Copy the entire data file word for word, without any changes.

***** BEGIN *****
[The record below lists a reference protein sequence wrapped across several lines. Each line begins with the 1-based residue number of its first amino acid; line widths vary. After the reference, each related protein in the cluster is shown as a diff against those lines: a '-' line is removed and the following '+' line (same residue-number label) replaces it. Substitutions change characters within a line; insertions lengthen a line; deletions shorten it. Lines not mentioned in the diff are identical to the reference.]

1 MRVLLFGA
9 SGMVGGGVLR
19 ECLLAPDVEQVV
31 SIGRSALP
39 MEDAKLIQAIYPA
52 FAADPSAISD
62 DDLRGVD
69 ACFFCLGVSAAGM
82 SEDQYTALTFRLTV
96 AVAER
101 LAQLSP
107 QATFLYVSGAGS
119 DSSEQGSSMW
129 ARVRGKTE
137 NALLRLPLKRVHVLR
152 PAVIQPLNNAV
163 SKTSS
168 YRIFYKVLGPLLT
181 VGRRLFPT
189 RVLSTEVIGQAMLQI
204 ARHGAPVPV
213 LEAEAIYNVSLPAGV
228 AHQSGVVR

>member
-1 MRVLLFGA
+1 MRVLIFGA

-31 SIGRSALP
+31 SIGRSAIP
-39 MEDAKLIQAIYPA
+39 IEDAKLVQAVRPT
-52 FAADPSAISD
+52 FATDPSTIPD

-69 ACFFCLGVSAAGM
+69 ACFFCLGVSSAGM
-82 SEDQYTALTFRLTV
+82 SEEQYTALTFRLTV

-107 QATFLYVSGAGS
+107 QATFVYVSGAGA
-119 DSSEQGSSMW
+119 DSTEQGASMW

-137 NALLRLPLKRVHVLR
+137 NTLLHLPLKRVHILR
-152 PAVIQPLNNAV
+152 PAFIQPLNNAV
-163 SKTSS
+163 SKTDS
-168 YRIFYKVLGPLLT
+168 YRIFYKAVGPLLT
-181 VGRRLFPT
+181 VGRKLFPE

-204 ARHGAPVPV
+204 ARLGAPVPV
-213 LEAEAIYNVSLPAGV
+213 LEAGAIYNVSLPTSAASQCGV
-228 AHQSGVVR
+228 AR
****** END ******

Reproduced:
[The record below lists a reference protein sequence wrapped across several lines. Each line begins with the 1-based residue number of its first amino acid; line widths vary. After the reference, each related protein in the cluster is shown as a diff against those lines: a '-' line is removed and the following '+' line (same residue-number label) replaces it. Substitutions change characters within a line; insertions lengthen a line; deletions shorten it. Lines not mentioned in the diff are identical to the reference.]

1 MRVLLFGA
9 SGMVGGGVLR
19 ECLLAPDVEQVV
31 SIGRSALP
39 MEDAKLIQAIYPA
52 FAADPSAISD
62 DDLRGVD
69 ACFFCLGVSAAGM
82 SEDQYTALTFRLTV
96 AVAER
101 LAQLSP
107 QATFLYVSGAGS
119 DSSEQGSSMW
129 ARVRGKTE
137 NALLRLPLKRVHVLR
152 PAVIQPLNNAV
163 SKTSS
168 YRIFYKVLGPLLT
181 VGRRLFPT
189 RVLSTEVIGQAMLQI
204 ARHGAPVPV
213 LEAEAIYNVSLPAGV
228 AHQSGVVR

>member
-1 MRVLLFGA
+1 MRVLIFGA

-31 SIGRSALP
+31 SIGRSAIP
-39 MEDAKLIQAIYPA
+39 IEDAKLVQAVRPT
-52 FAADPSAISD
+52 FATDPSTIPD

-69 ACFFCLGVSAAGM
+69 ACFFCLGVSSAGM
-82 SEDQYTALTFRLTV
+82 SEEQYTALTFRLTV

-107 QATFLYVSGAGS
+107 QATFVYVSGAGA
-119 DSSEQGSSMW
+119 DSTEQGASMW

-137 NALLRLPLKRVHVLR
+137 NTLLHLPLKRVHILR
-152 PAVIQPLNNAV
+152 PAFIQPLNNAV
-163 SKTSS
+163 SKTDS
-168 YRIFYKVLGPLLT
+168 YRIFYKAVGPLLT
-181 VGRRLFPT
+181 VGRKLFPE

-204 ARHGAPVPV
+204 ARLGAPVPV
-213 LEAEAIYNVSLPAGV
+213 LEAGAIYNVSLPTSAASQCGV
-228 AHQSGVVR
+228 AR